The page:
Google announced plans Wednesday to limit ad tracking on its Android operating system running on billions of devices, a sensitive privacy issue that rival Apple has already moved to address on its iPhones.
Tech giants are under growing pressure to better balance privacy and ad- targeting, as users complain and regulators threaten tougher rules -- but the companies themselves try to maintain access to the precious data helping them earn billions in ad revenue.
Apple has about 50 percent of the US smartphone market while Google's Android software is used on roughly 85 percent of smartphones globally.
Any changes to Android could therefore impact the data from billions of users.
At present, the internet search giant assigns an identity to Android- powered devices, which enables advertisers to have a profile of people's online habits and thus send them ads they might be interested in.
"Our goal... is to develop effective and privacy enhancing advertising solutions, where users know their information is protected, and developers and businesses have the tools to succeed on mobile," Google said in a statement.
For its part, Apple announced last year that users of its one billion iPhones in circulation can decide whether to allow their online activity to be tracked for the purpose of targeting ads.
It was a change which Apple said shows its focus is on privacy, but that critics noted does not prevent the company itself from tracking its users.
Apple's tweak has sent ripples through the tech world, with Facebook parent Meta saying it expects that policy to cost the social media giant $10 billion in lost revenue this year.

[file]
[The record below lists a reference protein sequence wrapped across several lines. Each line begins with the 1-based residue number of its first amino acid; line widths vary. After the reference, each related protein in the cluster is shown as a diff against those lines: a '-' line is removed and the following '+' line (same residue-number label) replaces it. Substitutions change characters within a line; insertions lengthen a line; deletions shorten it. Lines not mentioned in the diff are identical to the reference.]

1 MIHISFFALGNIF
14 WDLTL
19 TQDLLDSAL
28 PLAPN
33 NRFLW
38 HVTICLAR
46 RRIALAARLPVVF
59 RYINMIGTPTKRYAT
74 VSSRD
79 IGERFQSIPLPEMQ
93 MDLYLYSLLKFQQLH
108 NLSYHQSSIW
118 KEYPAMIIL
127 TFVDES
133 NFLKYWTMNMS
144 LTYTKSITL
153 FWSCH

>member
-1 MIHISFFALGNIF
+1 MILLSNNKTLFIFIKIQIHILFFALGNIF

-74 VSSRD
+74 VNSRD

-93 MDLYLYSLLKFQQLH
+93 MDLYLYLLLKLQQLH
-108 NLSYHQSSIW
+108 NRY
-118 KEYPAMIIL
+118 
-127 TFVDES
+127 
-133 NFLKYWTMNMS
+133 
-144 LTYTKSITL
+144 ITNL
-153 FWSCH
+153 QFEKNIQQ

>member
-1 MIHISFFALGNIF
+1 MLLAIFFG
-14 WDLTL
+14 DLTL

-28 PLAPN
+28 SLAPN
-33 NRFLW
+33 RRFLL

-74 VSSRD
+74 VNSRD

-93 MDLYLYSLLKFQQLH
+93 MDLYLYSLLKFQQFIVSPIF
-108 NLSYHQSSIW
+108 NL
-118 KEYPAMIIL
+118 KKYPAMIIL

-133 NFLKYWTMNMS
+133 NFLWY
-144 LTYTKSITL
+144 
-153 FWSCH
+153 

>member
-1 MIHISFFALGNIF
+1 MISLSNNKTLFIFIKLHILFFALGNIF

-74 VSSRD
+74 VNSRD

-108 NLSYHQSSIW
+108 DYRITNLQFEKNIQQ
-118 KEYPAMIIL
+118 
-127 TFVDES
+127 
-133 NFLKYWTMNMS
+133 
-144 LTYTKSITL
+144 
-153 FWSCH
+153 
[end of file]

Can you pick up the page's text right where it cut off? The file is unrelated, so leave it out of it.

A heavy impact is expected because less data will impact the precision of the ads Meta and other companies can sell, and thus their price.
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Google gave an indication of the timing of its announced changes, saying "we plan to support existing ads platform features for at least two years, and we intend to provide substantial notice ahead of any future changes."
The company said it is working on ways to better protect users' privacy, which would "limit sharing of user data with third parties and operate without cross-app identifiers, including advertising ID."
It contrasted its plans with Apple's moves, saying, "we realize that other platforms have taken a different approach to ads privacy, bluntly restricting existing technologies used by developers and advertisers."
Facebook reacted to the news with some relief.
"Encouraging to see this long-term, collaborative approach to privacy- protective personalized advertising from Google," tweeted Meta's vice president of ad product marketing Graham Mudd.
While Google argued that the changes would protect users' anonymity, it could also further strengthen the dominance the tech giant already holds over the digital advertising industry.
Google's parent Alphabet pulled in over $60 billion in the fourth quarter of 2021 just in ad revenue, which makes up over 80 percent of its income.
"Google has a number of ways around (tracking). They are monitoring so much of what you do, and control so much of what goes on in the web search environment," said analyst Rob Enderle.
"Tracking is much more important to Facebook than it is to Google," he added, referring to the search giant's multiple online services that offer more varied sources of user data.